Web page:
The following excerpt is from Robin William’s book The Non-Design’s Design Book. She created one of the best resources for learning basic design. It’s fantastic!
Where do you begin when you start to design or re-design something?
Start with the focal point. Decide what it is you want readers to see first. Unless you have chosen to create a very concordant design, create your focal point with strong contrasts.
Group your information into logical groups; decide on the relationships between these groups. Display those relationships with the closeness (proximity) of the groups.
As you arrange the type and graphics on the page, create and maintain strong alignments. If you see a strong edge, such as a photograph or a vertical line, strengthen it with alignments of other text or objects.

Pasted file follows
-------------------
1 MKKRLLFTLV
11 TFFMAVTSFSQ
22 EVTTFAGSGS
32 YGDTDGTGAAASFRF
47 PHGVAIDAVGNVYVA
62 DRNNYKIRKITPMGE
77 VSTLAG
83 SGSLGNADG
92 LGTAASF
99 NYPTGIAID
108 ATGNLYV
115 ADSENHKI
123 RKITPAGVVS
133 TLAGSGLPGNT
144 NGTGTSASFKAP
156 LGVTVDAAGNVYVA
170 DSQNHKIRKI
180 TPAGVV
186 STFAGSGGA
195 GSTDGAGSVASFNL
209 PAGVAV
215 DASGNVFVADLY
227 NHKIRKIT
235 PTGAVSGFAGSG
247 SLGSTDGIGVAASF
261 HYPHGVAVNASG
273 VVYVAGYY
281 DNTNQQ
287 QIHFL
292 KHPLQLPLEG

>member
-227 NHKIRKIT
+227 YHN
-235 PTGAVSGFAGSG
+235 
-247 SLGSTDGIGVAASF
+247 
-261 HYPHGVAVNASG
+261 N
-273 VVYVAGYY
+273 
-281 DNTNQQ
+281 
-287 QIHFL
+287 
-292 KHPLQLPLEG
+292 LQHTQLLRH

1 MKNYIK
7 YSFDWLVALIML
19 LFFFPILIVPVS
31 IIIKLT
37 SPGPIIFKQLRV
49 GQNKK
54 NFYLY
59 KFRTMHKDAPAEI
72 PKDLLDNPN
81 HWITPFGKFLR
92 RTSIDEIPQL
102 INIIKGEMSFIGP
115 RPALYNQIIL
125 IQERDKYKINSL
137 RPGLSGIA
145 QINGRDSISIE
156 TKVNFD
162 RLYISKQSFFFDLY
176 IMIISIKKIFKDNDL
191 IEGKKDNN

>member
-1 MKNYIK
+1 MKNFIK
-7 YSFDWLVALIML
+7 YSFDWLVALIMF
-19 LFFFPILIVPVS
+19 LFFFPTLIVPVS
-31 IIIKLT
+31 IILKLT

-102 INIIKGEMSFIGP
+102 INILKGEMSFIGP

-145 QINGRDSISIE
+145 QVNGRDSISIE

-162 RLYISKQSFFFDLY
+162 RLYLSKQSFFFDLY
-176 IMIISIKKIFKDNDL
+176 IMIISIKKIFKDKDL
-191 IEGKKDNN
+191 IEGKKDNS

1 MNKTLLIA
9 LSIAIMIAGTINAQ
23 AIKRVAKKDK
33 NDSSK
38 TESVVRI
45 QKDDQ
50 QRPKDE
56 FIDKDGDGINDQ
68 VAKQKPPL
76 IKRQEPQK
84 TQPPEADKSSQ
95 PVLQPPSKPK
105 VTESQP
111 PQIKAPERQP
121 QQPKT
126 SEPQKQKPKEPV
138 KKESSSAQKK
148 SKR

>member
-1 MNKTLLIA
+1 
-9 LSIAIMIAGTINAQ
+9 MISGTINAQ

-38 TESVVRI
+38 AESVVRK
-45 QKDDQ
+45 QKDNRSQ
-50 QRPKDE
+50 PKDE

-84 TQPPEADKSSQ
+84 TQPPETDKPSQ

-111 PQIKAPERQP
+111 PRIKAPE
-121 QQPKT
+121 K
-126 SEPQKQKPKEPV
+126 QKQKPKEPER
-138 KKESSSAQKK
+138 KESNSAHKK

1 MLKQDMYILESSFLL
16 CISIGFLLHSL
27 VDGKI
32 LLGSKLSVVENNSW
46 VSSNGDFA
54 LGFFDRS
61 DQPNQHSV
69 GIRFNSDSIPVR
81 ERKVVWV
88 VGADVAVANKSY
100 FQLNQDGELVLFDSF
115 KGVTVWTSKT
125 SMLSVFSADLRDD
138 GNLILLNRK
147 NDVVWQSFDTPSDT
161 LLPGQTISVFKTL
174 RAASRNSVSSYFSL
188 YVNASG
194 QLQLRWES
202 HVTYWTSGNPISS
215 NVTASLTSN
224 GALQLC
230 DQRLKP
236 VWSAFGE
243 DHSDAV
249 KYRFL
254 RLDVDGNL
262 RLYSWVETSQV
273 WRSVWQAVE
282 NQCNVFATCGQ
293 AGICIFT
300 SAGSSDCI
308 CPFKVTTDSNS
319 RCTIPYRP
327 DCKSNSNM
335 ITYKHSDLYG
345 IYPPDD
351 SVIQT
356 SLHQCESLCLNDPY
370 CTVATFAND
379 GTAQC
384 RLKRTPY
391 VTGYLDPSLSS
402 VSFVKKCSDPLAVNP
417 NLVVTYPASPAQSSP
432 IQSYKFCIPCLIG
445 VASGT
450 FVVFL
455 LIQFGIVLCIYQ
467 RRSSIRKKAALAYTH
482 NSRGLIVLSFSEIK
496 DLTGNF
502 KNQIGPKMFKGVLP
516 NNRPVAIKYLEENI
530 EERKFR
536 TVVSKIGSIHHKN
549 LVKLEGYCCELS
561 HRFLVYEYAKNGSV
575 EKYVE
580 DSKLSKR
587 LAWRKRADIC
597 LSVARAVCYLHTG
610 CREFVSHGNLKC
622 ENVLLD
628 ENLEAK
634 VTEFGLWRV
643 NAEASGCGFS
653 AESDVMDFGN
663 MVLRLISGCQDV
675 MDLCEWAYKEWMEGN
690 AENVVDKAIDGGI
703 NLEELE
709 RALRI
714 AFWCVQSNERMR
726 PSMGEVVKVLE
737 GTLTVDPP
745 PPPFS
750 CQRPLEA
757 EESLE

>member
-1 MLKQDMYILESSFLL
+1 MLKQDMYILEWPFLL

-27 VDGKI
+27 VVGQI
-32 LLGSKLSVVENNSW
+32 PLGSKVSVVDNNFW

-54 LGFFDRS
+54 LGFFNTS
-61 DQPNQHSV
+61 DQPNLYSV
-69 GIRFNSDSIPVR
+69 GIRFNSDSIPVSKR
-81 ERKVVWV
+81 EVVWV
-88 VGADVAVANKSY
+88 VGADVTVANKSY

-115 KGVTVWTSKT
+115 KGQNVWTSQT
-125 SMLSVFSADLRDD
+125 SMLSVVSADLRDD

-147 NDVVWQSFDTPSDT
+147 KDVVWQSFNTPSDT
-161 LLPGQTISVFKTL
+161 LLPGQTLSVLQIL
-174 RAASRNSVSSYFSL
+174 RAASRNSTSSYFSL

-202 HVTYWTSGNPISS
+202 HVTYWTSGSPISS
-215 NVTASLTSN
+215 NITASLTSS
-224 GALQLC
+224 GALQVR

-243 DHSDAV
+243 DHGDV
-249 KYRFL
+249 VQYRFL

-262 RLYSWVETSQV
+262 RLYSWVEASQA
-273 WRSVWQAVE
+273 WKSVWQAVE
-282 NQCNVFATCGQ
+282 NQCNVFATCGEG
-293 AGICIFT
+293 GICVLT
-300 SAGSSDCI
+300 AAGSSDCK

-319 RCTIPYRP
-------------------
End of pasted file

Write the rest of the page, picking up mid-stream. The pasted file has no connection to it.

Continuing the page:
Create a repetition, or find items that can have a repetitive connection, Use a bold typeface or a rule or a dingbat or a spatial arrangement. Take a look at what is already repeated naturally, and see if it would be appropriate to add more strength to it.
Unless you have chosen to create a concordant design, make sure you have strong contrasts that will attract the reader’s eye. Remember contrast is contrast. If everything on the page is big and bold and flashy, then there is no contrast! Whether it is contrasting by being bigger and bolder or by being smaller and lighter, the point is that it is different and so your eye is attracted to it.